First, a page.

Clinical studies have shown dietary supplements that contain the long-chain omega-3 fatty acids; DHA and EPA provide many benefits to developing children. DHA and EPA supplements have been shown to dramatically reduce the incidence of allergies, asthma, atopic diseases and infections in children [6-7]. In addition they have been proven to enhance concentration [8], intelligence [9], learning [10], memory [11], attention [12], behaviour [13], motor control [14], coordination [15] and the visual acuity [16] of kids.


  1. Meyer, B.J. and Kolanu, N., Australian children are not consuming enough long-chain omega-3 polyunsaturated fatty acids for optimal health. Nutrition, 2011.
  2. NSW Government, (2006) NSW Schools Physical Activity and Nutrition Survey (SPANS) 2004 Full Report. North Sydney ISBN 073473929
  3. Advanced Allergy Therapeutics, Allergies in Australia. 2009; Available from:
  4. Sawyer, M.G., et al., The mental health of young people in Australia: key findings from the child and adolescent component of the national survey of mental health and well-being. Aust N Z J Psychiatry, 2001. 35(6): p. 806-14.
  5. McLennan, W. and Podger, A., 1997 National nutrition survey, selected highlights, Australia. Canberra: Australian Government Publishing Service, 1997.
  6. Furuhjelm, C., et al., Fish oil supplementation in pregnancy and lactation may decrease the risk of infant allergy. Acta Paediatr, 2009.
  7. Pastor, N., et al., Infants fed docosahexaenoic acid- and arachidonic acid-supplemented formula have decreased incidence of bronchiolitis/bronchitis the first year of life. Clin Pediatr (Phila), 2006. 45(9): p. 850-5.
  8. Jensen, C.L., et al., Effects of early maternal docosahexaenoic acid intake on neuropsychological status and visual acuity at five years of age of breast-fed term infants. J Pediatr, 2010. 157(6): p. 900-5.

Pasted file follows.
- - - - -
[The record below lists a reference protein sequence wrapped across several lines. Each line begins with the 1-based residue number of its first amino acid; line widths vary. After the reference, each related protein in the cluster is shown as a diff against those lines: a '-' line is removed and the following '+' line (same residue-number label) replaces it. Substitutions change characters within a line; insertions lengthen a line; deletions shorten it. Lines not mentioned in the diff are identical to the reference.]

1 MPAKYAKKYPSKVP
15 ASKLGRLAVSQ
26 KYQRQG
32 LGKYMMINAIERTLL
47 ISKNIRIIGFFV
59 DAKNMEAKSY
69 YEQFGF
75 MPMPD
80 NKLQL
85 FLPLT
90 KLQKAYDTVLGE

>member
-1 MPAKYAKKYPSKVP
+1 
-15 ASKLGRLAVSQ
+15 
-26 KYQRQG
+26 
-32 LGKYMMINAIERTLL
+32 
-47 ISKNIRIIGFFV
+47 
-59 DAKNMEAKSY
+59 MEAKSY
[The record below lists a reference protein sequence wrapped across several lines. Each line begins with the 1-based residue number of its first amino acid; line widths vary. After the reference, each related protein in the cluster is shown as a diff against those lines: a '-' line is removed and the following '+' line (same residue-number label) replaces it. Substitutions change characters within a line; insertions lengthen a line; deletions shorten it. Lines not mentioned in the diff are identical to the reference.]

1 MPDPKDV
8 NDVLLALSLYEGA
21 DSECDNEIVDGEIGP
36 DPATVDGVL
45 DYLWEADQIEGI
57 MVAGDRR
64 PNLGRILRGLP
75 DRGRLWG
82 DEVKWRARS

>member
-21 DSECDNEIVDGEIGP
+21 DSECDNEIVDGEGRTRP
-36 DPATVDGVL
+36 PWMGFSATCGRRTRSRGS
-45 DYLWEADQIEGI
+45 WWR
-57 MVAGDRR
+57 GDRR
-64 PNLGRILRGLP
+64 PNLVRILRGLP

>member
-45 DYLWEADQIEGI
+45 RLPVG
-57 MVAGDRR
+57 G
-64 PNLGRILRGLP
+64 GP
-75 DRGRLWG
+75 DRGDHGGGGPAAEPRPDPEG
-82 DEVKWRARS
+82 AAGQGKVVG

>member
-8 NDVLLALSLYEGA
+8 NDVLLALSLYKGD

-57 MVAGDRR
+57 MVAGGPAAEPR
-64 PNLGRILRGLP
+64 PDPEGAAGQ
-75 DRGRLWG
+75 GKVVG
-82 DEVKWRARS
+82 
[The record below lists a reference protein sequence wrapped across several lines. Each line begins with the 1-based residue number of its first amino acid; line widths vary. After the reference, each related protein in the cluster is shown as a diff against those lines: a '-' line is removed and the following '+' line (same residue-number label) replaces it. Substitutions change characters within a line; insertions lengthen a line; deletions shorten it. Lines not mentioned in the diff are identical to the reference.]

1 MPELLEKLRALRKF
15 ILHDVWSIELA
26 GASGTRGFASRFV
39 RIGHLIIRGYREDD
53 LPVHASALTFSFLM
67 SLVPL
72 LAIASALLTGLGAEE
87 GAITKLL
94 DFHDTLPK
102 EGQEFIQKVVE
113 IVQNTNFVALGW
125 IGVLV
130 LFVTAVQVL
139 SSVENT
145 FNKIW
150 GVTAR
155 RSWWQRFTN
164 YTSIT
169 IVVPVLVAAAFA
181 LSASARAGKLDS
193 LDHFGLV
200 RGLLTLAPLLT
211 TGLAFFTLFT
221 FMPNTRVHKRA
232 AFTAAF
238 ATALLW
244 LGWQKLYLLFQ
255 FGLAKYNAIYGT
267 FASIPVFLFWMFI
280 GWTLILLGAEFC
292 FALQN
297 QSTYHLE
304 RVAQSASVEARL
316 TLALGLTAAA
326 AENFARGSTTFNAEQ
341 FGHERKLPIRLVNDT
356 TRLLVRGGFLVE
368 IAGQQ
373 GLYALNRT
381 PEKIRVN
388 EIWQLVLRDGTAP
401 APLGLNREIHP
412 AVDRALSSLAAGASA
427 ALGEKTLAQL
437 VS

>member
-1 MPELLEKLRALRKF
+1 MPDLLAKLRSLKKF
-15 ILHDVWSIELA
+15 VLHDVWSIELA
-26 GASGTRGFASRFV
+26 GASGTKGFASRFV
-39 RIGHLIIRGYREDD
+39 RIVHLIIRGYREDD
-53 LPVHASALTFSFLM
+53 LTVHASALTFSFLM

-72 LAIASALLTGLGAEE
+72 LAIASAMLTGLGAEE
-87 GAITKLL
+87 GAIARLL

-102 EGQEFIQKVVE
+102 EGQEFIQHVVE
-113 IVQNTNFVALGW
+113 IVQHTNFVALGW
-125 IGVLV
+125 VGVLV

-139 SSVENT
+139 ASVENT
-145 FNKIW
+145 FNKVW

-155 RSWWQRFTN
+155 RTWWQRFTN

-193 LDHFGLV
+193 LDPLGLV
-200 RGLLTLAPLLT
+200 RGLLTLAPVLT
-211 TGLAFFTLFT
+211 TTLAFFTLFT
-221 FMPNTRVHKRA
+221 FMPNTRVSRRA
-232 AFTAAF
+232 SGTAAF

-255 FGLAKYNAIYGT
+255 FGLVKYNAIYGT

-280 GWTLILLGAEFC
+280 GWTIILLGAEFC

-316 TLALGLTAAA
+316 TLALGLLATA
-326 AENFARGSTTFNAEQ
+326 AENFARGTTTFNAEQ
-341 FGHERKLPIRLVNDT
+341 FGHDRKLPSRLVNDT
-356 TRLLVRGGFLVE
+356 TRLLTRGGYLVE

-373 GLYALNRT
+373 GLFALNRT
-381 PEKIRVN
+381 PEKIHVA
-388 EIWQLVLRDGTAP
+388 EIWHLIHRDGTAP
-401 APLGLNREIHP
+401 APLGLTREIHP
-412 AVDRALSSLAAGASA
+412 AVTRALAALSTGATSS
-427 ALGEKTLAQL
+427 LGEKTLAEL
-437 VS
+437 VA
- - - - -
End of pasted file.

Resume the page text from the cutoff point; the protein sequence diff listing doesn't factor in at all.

9. Helland, I.B., et al., Maternal supplementation with very-long-chain omega-3 fatty acids during pregnancy and lactation augments children’s IQ at 4 years of age. Pediatrics, 2003. 111: p. e39-e44.
  10. Richardson, A.J. and Montgomery, P., The Oxford-Durham Study: A randomised, controlled trial of dietary supplementation with fatty acids in children with developmental coordination disorder. Pediatrics, 2005. 115: p. 1360-1366.
  11. Muthayya, S., et al., Effect of fortification with multiple micronutrients and n-3 fatty acids on growth and cognitive performance in Indian schoolchildren: the CHAMPION (Children’s Health and Mental Performance Influenced by Optimal Nutrition) Study. Am J Clin Nutr, 2009. 89(6): p. 1766-75.
  12. Carlson, S.E. and Werkman, S.H., A randomized trial of visual attention of preterm infants fed docosahexaenoic acid until two months. Lipids, 1996. 31(1): p. 85-90.
  13. Itomura, M., et al., The effect of fish oil on physical aggression in schoolchildren–a randomized, double-blind, placebo-controlled trial. J Nutr Biochem, 2005. 16(3): p. 163-71.
  14. Jensen, C.L., et al., Effects of maternal docosahexaenoic acid intake on visual function and neurodevelopment in breastfed term infants. Am J Clin Nutr, 2005. 82(1): p. 125-32.
  15. Dunstan, J.A., et al., Cognitive assessment of children at age 2(1/2) years after maternal fish oil supplementation in pregnancy: a randomised controlled trial. Arch Dis Child Fetal Neonatal Ed, 2008. 93(1): p. F45-50.
  16. Birch, E.E., et al., Visual maturation of term infants fed long-chain polyunsaturated fatty acid-supplemented or control formula for 12 mo. Am J Clin Nutr, 2005. 81(4): p. 871-9.